TV crews watch as a 2008 Toyota Prius' brakes are tested by an auto maker engineer after a March 2010 news conference in San Diego at which company officials defended their vehicles.
Federal investigators have found a number of cases involving complaints about unexplained acceleration in Toyotas in which information in the cars' data recorders suggested that drivers stepped on their accelerator pedals instead of the brakes.
According to a Wall Street Journal story (subscription required):
The U.S. Department of Transportation has analyzed dozens of data recorders from Toyota Motor Corp. vehicles involved in accidents blamed on sudden acceleration and found that at the time of the crashes, throttles were wide open and the brakes were not engaged, people familiar with the findings said.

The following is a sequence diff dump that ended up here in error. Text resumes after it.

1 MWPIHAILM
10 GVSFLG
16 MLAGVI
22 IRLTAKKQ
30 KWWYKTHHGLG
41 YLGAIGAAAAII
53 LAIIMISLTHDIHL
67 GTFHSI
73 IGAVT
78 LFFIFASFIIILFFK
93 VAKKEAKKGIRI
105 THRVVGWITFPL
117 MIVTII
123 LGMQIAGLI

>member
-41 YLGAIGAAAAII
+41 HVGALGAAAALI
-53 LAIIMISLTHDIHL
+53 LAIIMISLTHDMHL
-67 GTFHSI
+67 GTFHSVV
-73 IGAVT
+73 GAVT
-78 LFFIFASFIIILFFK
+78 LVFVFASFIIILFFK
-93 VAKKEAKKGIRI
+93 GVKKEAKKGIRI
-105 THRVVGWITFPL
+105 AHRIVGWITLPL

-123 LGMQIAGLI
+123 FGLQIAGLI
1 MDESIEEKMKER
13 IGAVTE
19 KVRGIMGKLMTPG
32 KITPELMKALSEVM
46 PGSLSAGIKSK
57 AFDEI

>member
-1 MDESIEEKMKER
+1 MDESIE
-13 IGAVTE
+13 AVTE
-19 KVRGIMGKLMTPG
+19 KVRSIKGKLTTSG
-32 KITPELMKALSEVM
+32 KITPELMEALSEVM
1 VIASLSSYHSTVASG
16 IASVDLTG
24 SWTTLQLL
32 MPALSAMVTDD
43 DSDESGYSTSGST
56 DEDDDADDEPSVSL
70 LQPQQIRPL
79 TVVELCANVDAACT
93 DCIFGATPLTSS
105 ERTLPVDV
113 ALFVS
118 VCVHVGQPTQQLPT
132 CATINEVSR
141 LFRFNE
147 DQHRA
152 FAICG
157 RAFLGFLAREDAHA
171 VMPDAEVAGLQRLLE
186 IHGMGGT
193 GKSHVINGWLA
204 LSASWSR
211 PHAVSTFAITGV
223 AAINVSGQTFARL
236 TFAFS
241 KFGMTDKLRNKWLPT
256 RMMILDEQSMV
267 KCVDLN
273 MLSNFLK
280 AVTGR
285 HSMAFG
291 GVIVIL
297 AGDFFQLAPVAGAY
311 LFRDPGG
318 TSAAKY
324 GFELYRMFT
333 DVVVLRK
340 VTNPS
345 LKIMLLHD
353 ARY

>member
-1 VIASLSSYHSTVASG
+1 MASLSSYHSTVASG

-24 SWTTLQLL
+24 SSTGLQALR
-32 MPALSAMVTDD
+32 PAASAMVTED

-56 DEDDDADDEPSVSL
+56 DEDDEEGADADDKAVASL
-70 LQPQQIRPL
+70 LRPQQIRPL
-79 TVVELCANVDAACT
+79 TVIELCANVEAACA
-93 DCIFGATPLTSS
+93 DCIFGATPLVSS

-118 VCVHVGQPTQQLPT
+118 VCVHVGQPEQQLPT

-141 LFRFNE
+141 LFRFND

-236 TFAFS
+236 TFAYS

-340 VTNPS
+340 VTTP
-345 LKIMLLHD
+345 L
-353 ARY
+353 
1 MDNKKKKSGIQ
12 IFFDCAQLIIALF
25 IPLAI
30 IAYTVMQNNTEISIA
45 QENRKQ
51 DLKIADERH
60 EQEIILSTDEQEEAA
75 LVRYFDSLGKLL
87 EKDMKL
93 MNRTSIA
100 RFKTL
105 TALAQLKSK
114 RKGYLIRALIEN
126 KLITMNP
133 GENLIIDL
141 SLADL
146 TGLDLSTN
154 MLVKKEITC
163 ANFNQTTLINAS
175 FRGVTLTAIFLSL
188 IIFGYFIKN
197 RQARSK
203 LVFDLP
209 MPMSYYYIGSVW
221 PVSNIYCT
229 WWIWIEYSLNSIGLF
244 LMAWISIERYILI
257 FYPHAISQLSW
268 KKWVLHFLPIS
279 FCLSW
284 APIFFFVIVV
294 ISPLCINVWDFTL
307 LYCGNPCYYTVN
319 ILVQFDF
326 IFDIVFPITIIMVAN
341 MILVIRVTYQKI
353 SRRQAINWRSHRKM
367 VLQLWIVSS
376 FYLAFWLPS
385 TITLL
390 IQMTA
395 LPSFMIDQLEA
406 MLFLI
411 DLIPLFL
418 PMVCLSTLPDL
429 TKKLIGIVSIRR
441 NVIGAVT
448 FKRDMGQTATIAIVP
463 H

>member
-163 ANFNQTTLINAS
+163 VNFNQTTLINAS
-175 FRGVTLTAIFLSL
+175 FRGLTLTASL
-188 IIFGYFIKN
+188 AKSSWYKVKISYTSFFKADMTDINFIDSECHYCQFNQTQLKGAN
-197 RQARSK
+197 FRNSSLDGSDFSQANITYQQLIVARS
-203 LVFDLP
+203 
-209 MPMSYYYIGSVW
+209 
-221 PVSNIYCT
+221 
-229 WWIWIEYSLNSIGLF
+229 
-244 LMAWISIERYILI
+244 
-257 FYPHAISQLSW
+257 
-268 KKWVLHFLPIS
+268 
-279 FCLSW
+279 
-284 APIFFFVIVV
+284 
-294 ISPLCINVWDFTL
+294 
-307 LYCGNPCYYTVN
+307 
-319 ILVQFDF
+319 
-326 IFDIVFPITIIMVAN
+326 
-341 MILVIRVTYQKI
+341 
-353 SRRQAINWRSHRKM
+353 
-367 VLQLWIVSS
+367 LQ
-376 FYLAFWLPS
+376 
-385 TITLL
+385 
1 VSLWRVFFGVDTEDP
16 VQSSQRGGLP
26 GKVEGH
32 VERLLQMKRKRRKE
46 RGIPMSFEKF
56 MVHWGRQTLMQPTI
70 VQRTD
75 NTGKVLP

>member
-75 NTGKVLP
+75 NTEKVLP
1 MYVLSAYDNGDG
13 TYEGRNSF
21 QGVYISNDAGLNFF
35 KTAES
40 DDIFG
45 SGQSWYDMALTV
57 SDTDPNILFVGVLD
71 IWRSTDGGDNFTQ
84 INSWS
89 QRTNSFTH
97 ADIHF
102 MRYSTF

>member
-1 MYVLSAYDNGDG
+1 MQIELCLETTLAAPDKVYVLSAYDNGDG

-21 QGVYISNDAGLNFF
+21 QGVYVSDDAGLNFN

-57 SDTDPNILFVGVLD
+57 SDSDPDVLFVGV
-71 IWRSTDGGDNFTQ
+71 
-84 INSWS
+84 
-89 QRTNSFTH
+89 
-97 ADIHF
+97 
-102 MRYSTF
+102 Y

The results suggest that some drivers who said their Toyota and Lexus vehicles surged out of control were mistakenly flooring the accelerator when they intended to jam on the brakes. But the findings don't exonerate Toyota from two known issues blamed for sudden acceleration in its vehicles: sticky accelerator pedals and floor mats that can trap accelerator pedals to the floor.
The findings may not "exonerate" the car maker, as the WSJ reports, but it could arguably help the company push back against many of those product liability law suits it's now facing.